What Happened to the Big “O?”

Sunny Frazier 5Returning guest blogger Sunny Frazier, whose first novel in the Christy Bristol Astrology Mysteries, Fools Rush In, received the Best Novel Award from Public Safety Writers Association, opines on the current young adult dystopian fad and how pessimistic it is compared to real life even with its shortcomings.

sunny69@comcast.net   //  http://www.sunnyfrazier.com


I’m talking about Optimism.

If I’m to believe young adult books and movies, the world is doomed. There is no planning for the future because there is no future. The previous generations screwed things so badly that the Milleniums are left dealing with the dregs. Is there anything entertaining or uplifting in these works?

I never heard the word “dystopian” until it became en vogue. It’s the opposite of utopia, which was a dream of my generation, the Baby Boomers. World War II was over and our parents, who grew up in the Depression era, worked hard to give us a better life. As a result, we grew up with optimism and hope for an infinitely better society in the future.

Feeding that optimism was John F. Kennedy. “Ask not what your country can do for you; ask what you can do for your country.” Young adults joined his Peace Corps. We were going to make a difference. We might have succeeded had Kennedy not been assassinated. All too quickly followed by Martin Luther King, Bobby Kennedy and Vietnam. Our faith in the previous generation was diminished.

Oddly enough, our response was not to give up on society. Out of it came the hippies. Love ‘em or hate ‘em, they believed they had the answers: peace, love, communes, free love and drugs. Stuffing flowers down gun barrels of the National Guardsmen. Hopelessly optimistic about a future for little Rainbow and Phoenix. (Note: I was not a hippie. I joined the military as a “hawk” and left as a “dove.” Go figure.)

Seven by SevenThere were dystopian novels out there: Brave New World, Fahrenheit 451, On the Beach. But these were about adults dealing with the aftermath of the destruction, not teens. And they were spawned by the realities around us. My generation was taught to duck and cover in the event of an atom bomb. People built bomb shelters in their backyards. My military family was sent to Midway Island where my dad “flew the barrier” to protect America from Soviet invasion. Remember the Cuban Missile Crisis? I was eleven. We were sent home from school and fathers had to brief the family. Rumor was, our base was the #3 target. We held our breath and waited for Kennedy’s next move. That was real, not some Hunger Game scenario. We lived it and survived. There was no need to create fictionalized chaos.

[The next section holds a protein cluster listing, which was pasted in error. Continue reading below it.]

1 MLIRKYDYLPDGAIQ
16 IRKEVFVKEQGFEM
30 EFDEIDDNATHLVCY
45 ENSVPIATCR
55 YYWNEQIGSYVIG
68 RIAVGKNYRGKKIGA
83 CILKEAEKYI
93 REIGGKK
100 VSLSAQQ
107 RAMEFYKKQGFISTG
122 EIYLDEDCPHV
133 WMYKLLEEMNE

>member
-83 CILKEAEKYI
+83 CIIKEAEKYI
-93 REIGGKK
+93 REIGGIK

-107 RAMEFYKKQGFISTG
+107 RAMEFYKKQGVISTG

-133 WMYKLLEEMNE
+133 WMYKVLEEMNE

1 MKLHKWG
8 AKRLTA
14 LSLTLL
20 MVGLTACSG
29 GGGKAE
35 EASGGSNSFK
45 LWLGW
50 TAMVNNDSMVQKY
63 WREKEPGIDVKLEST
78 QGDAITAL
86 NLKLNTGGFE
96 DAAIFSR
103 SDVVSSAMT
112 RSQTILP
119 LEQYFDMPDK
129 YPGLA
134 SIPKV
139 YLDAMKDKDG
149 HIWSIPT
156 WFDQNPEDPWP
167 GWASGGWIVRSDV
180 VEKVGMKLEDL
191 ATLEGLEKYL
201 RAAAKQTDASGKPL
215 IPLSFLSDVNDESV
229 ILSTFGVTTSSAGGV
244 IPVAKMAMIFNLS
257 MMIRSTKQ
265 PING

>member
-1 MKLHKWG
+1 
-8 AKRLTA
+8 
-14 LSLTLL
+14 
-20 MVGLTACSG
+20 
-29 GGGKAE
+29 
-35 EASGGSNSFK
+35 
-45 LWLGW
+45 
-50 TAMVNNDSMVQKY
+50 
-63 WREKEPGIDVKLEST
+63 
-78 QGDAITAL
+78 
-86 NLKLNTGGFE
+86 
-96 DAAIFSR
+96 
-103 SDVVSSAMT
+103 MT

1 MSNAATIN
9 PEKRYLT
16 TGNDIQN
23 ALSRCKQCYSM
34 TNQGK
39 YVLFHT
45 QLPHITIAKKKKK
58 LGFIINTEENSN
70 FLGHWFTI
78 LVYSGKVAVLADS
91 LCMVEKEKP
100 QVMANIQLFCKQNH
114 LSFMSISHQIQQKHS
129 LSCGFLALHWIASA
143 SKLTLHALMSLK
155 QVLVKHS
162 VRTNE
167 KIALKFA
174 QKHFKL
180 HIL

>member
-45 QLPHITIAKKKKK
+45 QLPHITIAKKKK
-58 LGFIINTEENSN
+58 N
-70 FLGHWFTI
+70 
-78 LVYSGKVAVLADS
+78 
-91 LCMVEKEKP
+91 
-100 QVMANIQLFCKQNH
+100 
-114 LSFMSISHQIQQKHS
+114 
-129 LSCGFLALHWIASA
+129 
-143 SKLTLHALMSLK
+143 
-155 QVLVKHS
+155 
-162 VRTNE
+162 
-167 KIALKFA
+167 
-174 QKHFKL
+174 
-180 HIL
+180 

My message to the gloom and doomers of today is this: get over yourselves. You can wallow in disgust of the world you perceive or you can work to change it. Stop and smile once in awhile. Save all your black clothes for funerals. You are never going to be young again and there’s plenty of real sadness ahead. Don’t celebrate it early. And don’t infect the next generation with your poisoned outlook. They’ve already got enough on their plate.

Spotlight on Ark Storm by Linda Davies—and a Giveaway!

Ark Storm 2


Title: Ark Storm
Author: Linda Davies
Publisher: Forge Books
Publication Date: August 19, 2014


A stylishly written thriller that tackles the
volatile relationship between high finance
and extreme weather events….

The Ark Storm is coming—a catastrophic weather event that will unleash
massive floods and wreak more damage on California than the feared “Big One.”
One man wants to profit from it. Another wants to harness it to wage jihad on
American soil. One woman stands in their way: Dr. Gwen Boudain,
a brave and brilliant meteorologist.

When Boudain notices that her climate readings are off the charts, she turns
to Gabriel Messenger for research funding. Messenger’s company is
working on a program that ionizes water molecules to bring rain on
command. Meanwhile, Wall Street suits notice that someone is placing six-month
bets on the prospect of an utter apocalypse and begin to investigate. Standing in
the shadows is journalist Dan Jacobsen, a former Navy SEAL. War hardened,
cynical, and handsome, Jacobsen is a man with his own hidden agenda.



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Dear Reader,

It was the summer of 2010.  I was living in Dubai, and I had read that dramatically heavy rains were falling in the deserts of neighbouring El Ain in the United Arab Emirates.  The historical average number of rainfall events for June through September is two.  The National Weather Service forecasted zero rain events over that period.  But it did rain. On fifty-two separate occasions. And it hailed and galed and thundered.  It made the international news. 

There were rumors of masts in the desert, of scientists and computer models, and it sounded like something out of a James Bond movie. And then I read an article which explained what had been going on.

It was the work of scientists.  Technicians were mounting ionizers on masts, producing electrons which attached to dust particles in the atmosphere. These dust particles rose by convection until they reached the right height for cloud formation where they attracted water molecules floating in the air. Those molecules then started to condense around them.  Billions of droplets of rain formed and fell….